Why do some people thrive after retirement, while others seem to fade away?
The difference is often between those who continue to seek self-improvement with a sense of purpose and those who fall into a state of basic routine. The deciding factor in each pathway is one’s sense of self, otherwise known as self-image.
Who are You?
According to the Cleveland Clinic, self-image is the personal view — the mental picture — that you have of yourself. Self-image is your collection of your characteristics, how you describe yourself: intelligent, beautiful, ugly, talented, selfish, kind. These represent your assets (strengths) and liabilities (weaknesses) as you see them.
Self-image changes over time, affected by early childhood influences plus accumulated experiences with teachers, coaches, friends, family, coworkers and even strangers.
These relationships reinforce what you think and feel about yourself, for better or worse. Your sense of self is entangled with your sense of purpose, and both are shaken when children leave the nest, you lose a loved one or you face retirement.
A Retirement Roadmap
Dr. Dudley Tower is a human and organizational systems expert from the Dynamic Aging Institute, a nationally recognized program based in South Carolina. Tower says we live in an era of age-defying opportunities created by longer lifespans and delayed physical and mental decline.
Despite the apparent advantages of a longer, healthier life, many retired older adults are not motivated to pursue purpose in self-actualization or try to reach their full potential. Instead, some people spend retirement in a state of “mindless routine and busyness,” he says.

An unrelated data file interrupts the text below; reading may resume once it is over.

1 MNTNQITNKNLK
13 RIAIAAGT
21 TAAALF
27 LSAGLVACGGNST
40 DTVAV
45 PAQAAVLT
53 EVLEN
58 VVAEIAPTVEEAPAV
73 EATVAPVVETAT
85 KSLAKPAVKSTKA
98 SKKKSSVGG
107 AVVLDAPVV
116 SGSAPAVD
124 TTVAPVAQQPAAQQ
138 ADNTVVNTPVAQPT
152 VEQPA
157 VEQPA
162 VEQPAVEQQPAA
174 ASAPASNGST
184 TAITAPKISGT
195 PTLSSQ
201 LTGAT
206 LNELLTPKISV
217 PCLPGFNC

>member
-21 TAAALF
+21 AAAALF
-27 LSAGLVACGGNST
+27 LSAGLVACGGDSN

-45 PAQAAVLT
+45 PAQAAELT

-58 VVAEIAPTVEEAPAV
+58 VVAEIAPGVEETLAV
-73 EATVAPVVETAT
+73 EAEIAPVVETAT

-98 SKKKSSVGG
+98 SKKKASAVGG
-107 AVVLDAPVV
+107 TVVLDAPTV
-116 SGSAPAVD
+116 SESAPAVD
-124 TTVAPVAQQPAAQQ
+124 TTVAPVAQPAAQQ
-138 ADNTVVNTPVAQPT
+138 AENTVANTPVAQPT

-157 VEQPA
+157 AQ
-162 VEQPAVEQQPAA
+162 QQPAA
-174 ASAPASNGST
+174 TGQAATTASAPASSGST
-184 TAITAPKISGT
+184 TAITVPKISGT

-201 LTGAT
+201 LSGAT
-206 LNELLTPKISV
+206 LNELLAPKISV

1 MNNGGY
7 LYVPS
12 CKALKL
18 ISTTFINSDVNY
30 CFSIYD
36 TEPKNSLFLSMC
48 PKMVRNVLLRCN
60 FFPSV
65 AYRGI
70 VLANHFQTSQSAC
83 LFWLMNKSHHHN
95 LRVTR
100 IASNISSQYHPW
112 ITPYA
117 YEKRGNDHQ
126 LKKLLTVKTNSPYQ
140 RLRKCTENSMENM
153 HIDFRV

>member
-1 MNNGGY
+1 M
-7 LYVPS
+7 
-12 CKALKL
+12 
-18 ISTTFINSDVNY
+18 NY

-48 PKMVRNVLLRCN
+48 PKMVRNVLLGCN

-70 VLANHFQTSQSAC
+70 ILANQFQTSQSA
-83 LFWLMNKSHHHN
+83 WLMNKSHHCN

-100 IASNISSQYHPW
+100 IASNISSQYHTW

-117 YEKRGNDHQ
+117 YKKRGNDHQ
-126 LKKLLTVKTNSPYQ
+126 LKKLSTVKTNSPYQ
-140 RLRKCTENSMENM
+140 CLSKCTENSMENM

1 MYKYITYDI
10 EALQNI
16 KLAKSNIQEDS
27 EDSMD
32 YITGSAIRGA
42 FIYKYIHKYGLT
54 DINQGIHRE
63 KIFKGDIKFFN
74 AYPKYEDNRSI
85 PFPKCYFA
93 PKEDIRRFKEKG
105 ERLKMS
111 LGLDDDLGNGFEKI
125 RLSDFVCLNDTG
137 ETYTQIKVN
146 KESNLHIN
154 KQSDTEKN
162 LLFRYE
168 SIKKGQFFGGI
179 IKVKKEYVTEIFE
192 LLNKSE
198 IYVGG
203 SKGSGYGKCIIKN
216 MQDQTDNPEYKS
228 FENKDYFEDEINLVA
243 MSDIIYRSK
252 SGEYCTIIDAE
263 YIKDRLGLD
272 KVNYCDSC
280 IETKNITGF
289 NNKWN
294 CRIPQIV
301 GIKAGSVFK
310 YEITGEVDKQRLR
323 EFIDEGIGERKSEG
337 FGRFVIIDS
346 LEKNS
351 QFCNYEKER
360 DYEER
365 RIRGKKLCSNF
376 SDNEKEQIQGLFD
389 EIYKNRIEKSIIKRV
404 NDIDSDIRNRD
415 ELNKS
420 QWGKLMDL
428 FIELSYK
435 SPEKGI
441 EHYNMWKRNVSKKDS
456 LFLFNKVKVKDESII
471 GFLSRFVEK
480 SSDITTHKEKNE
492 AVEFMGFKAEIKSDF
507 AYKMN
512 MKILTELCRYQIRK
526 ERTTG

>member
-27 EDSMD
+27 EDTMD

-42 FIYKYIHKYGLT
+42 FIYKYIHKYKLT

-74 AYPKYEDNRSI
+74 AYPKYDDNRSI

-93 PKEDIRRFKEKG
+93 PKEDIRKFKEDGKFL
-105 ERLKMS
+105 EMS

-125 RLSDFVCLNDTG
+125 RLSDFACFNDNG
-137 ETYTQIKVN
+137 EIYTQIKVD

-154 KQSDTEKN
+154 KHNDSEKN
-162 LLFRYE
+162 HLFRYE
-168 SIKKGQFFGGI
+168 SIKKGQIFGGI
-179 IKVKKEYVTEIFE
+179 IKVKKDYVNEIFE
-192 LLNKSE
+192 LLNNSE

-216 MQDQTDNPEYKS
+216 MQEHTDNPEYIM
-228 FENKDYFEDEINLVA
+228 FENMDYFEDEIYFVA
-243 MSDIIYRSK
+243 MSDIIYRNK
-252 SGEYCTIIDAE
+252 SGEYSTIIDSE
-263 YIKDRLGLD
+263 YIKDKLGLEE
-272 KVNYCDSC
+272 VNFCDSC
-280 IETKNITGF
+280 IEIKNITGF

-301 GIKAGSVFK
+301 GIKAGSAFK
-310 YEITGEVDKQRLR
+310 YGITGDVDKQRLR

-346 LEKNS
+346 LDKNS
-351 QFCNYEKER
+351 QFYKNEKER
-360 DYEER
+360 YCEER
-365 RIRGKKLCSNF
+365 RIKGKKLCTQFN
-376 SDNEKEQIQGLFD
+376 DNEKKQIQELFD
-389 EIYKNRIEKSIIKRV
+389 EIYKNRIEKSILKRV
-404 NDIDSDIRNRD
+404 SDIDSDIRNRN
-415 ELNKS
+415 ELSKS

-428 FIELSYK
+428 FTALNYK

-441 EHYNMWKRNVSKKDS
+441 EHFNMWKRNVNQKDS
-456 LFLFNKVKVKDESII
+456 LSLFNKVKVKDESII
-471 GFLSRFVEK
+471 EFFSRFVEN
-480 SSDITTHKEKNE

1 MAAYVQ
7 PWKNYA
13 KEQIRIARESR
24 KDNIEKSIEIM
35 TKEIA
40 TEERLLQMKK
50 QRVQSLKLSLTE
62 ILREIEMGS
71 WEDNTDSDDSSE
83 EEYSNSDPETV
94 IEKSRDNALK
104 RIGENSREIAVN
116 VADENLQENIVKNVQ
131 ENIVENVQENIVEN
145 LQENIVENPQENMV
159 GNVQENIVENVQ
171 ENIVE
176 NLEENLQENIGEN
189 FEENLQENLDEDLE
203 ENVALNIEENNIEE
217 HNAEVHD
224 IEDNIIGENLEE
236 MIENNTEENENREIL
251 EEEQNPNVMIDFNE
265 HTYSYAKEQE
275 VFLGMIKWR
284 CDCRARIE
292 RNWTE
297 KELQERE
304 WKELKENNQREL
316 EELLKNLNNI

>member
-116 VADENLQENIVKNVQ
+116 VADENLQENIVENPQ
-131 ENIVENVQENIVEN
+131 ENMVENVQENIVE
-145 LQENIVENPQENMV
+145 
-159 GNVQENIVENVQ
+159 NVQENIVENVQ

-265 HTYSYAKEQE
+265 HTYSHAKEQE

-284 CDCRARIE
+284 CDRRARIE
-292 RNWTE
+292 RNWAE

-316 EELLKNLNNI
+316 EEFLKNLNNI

The problem is that retirement is unnatural, Tower says. The type of work you do should simply change, not stop. A growing population of older adults has retired around age 65 and now faces another 20 to 25 years of life expectancy. If they fail to plan with purpose, they can lose their sense of self along the way.
Most people retire with fairly high self-esteem, meaning they felt accepted, respected and valued by others in their career. They found meaning in what they did and accomplished, with a sense of contributing to the greater good.
However, several sources of prior self-esteem erode during retirement. Careers, raising a family, and certain friendships no longer bolster their self-esteem with the acceptance, respect and value that comes with those connections. Meanwhile, the physical effects of aging become more noticeable. Retirees can lose confidence in their bodies and sexuality due to pain, lack of energy, or not feel as beautiful or strong as before.
Retirees may fill their time with visiting children and grandchildren, traveling more extensively, volunteering a bit (seniors volunteer, on average, one day per week), taking up a hobby and socializing with friends. These are all good activities, but if you are no longer contributing with a focused purpose, you may lose the full sense of accomplishment and respect from others that you previously enjoyed through work.
“They feel they aren’t who they once were, and all they see is decline and death for themselves in the future,” Tower says. “The tendency is to then go into denial about their ultimate deterioration and do nothing to either offset it or develop new qualities that would help them to excel in other areas.”
He warns that unconscious fear can become the prime motivator, resulting in confusion and numbness that slips into inaction.
The solution to this loss of self-esteem at retirement is to take action and get out of your comfort zone. Create legitimate reasons to feel proud, accomplished and worthwhile through learning, personal growth, goal-setting and achievement. Engage actively in life, develop fresh skills and qualities, and find creative outlets to enjoy a higher level of self-esteem; pursue your passions with purpose.
Estelle Rodis-Brown is a freelance writer and photographer from Northeast Ohio who focuses on lifelong learning and wellness.
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